Equipment components, like sensors or controls, need computing power on-site to ensure efficiency and low latency, which means a fast and secure reaction without delay through a cloud connection. Security functions especially require an on-premise installation. In many industries, security requirements do not allow connecting equipment with the Cloud.

Mixed Subscriptions

The main subscription offer found in the industrial equipment industry, this option is ideal for on-premise hardware and software enriched by cloud services to store and process data. Edge computing, enhanced by analytics capabilities in the Cloud, offer additional value. In this case the vendor collects relevant data from the connected install base and can learn from it. They can also leverage machine learning to provide predictive and prescriptive maintenance and define best practices on how to use the equipment.

Pure Cloud Services

This offer can be used as information services. For customers who prefer the CapEx model and industrial equipment companies which do not yet provide equipment as-a-service with a subscription model, information services can still create high value. Examples of this offer are applications which help the customers to optimize the usage of the equipment through visual dashboards and assisting them in improving results and the management of the asset.

industrial equipment subscriptions

Subscription offers for industrial equipment.

Additionally, we see subscriptions for standalone services like training as a subscription, or support for field engineers or consultants.

Tips for Creating a Successful Industrial Equipment Subscription Business

Based on TSIA research, here are some top recommendations you can use to get started in developing your subscription/as-a-service offer within your industrial equipment organization:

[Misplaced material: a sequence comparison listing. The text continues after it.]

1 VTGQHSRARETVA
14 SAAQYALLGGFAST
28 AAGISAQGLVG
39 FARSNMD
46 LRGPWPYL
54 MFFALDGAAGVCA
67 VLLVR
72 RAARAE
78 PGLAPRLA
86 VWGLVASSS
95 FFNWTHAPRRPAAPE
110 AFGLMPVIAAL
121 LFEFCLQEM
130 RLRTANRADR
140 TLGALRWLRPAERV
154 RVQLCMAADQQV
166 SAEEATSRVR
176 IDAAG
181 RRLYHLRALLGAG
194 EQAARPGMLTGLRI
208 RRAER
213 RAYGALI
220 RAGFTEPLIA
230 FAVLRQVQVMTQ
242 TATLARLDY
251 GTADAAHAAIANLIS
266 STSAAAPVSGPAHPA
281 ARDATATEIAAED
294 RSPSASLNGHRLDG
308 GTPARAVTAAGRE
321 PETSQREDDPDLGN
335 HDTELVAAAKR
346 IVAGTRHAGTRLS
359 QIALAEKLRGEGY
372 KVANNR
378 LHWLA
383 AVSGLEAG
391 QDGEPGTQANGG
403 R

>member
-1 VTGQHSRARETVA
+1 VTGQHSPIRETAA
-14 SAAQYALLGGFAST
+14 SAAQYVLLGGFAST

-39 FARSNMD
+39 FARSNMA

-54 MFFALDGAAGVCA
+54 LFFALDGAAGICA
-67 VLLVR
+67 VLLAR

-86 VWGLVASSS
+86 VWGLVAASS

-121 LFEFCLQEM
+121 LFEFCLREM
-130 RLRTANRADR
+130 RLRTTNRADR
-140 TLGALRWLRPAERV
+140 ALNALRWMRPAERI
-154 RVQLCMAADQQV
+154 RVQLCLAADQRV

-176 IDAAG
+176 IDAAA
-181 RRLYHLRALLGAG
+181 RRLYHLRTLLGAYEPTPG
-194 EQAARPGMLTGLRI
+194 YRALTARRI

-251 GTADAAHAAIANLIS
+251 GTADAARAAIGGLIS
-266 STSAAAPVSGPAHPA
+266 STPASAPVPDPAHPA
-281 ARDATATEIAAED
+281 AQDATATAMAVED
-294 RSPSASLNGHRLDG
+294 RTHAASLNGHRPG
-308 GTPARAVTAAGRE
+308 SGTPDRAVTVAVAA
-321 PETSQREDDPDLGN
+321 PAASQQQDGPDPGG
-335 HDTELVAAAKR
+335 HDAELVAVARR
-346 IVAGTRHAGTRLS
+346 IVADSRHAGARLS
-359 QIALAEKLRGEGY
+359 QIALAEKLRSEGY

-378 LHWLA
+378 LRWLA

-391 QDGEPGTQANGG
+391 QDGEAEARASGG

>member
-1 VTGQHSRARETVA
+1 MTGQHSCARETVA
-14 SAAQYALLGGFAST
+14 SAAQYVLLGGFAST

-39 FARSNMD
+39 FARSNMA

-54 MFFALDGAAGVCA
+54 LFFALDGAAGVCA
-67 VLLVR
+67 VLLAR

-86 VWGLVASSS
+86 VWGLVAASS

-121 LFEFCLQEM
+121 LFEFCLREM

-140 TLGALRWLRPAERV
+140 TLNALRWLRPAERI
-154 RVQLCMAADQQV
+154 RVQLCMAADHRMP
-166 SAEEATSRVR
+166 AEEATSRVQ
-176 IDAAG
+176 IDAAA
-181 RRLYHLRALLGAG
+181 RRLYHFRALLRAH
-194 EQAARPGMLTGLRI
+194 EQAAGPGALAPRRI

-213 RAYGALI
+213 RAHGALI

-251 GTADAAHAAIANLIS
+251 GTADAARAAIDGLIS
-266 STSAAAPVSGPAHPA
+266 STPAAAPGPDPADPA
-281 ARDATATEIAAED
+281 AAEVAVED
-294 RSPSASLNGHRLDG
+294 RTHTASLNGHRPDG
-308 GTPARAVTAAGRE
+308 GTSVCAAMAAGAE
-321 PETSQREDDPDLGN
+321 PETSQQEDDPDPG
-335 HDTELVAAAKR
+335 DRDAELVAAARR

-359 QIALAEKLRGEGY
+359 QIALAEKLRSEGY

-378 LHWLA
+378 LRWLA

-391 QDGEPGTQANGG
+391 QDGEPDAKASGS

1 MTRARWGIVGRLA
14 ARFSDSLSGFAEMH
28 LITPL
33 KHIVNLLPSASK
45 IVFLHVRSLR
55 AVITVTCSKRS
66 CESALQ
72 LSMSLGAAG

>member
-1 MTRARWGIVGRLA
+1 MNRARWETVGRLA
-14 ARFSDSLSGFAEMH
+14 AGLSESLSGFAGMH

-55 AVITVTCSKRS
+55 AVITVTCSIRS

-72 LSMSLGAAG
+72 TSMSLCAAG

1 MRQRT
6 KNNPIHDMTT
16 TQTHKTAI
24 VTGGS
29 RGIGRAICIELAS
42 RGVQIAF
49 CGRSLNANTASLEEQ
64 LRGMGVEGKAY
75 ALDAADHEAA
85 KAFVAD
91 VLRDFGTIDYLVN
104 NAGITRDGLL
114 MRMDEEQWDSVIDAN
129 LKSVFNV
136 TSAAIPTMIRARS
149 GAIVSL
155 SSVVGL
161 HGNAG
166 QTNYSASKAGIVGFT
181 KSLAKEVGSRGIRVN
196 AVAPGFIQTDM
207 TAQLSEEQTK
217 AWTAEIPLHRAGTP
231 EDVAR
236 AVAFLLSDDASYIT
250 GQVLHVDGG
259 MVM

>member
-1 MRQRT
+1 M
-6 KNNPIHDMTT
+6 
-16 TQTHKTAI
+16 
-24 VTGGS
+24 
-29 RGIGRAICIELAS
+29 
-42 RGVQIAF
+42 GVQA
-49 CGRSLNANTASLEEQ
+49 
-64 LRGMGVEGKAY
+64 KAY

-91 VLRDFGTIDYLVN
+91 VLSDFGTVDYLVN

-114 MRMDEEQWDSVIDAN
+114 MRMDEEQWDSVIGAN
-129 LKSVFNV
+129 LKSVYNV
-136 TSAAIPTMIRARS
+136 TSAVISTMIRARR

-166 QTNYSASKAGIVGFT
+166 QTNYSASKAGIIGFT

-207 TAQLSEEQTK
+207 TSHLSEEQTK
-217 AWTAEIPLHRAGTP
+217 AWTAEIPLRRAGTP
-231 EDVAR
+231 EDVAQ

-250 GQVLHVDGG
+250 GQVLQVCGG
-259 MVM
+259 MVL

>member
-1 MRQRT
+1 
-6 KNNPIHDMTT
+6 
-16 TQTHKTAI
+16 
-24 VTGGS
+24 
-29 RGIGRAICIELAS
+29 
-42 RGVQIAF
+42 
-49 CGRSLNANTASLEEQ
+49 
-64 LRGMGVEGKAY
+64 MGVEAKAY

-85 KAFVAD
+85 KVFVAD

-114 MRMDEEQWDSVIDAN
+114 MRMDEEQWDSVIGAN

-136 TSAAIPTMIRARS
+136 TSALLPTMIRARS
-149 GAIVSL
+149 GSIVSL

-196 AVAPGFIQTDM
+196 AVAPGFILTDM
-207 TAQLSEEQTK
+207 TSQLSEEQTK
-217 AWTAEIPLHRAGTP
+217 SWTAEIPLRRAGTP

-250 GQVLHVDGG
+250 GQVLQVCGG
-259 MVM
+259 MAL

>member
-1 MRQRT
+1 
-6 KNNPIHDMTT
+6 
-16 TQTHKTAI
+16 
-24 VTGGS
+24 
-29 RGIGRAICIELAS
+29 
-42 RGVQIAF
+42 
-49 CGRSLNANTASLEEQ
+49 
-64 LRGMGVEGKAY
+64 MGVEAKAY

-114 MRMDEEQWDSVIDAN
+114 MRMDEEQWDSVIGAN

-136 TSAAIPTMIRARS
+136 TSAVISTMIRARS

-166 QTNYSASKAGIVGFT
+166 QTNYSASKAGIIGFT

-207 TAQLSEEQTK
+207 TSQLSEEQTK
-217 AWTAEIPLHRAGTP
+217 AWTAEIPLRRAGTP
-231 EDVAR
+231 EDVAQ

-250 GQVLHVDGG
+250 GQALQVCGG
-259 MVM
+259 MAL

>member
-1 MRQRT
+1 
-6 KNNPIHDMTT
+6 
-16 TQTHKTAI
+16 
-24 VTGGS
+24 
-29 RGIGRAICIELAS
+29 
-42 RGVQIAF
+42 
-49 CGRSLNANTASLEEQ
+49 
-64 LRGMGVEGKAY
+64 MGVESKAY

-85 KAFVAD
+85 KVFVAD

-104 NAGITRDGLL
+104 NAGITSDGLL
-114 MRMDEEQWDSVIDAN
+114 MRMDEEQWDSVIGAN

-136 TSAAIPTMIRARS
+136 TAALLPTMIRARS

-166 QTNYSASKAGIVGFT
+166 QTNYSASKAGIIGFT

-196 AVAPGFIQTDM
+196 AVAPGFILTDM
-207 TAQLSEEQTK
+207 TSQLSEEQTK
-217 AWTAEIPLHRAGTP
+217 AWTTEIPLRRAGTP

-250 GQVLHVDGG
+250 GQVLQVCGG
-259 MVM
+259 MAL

• Create service offers for both new products and for established products in the field. Product teams tend to give services away for free, but TSIA highly recommends including the Services team in the R&D process, especially in the approval of milestones.
  • Standardization is the key to scale your subscription offers. Keep this in mind before you offer your first subscription.
  • A successful subscription offers need to create a win-win situation for the vendor and supplier. Each offer needs to help the customer improve their outcome by consuming the services bundled in the subscription, like consulting, to improve the output and guaranteed availability of the equipment. For the vendor, it offers additional revenue opportunities like the consumables and the support, which are part of the subscription.
  • Create value propositions for different targets—customer segmentation is the key to address each target in the right way. Create success stories to show the value to prospective customers.
  • It’s a lot about internal sales. Show the contribution of subscriptions for the long-term success to fight commoditization of your core products.
  • Product sales will not be able to sell subscriptions alone. A blended sales approach is required.

Learn More About the Connection Between Industrial Equipment and Subscription-Based Offers at TSW

At TSIA’s upcoming Technology & Services World conference, taking place October 21-23 in Las Vegas, I will be sharing TSIA research on this topic and other insights relevant to industrial equipment organizations. Register today to make sure you don’t miss out on great sessions like:

  • “10 Ways to Deliver Better Service for Equipment Manufacturers,” presented by TSIA
  • “Developing Digital Content for Hardware Services,” presented by Thermo Fisher Scientific
  • “The Value of End-to-End, Connected Service in a Digital World,” presented by ServiceNow

Register today and get a discount on your ticket. I look forward to seeing you there!


Harald Kopp

About Author Harald Kopp

Professor Harald Kopp is the director of industrial services research for TSIA. He also teaches an MBA program for sales and service engineering at Furtwangen University, Germany. In his role at TSIA, he is responsible for the further development and enhancement of TSIA’s research agenda, according to the needs of businesses in the EMEA region and for industrial equipment manufacturers. His focus is chiefly on services in industrial automation, equipment, instruments and technology companies. Harald has 25+ years of accomplished experience in the areas of supply chain management, IT consulting, and industrial services.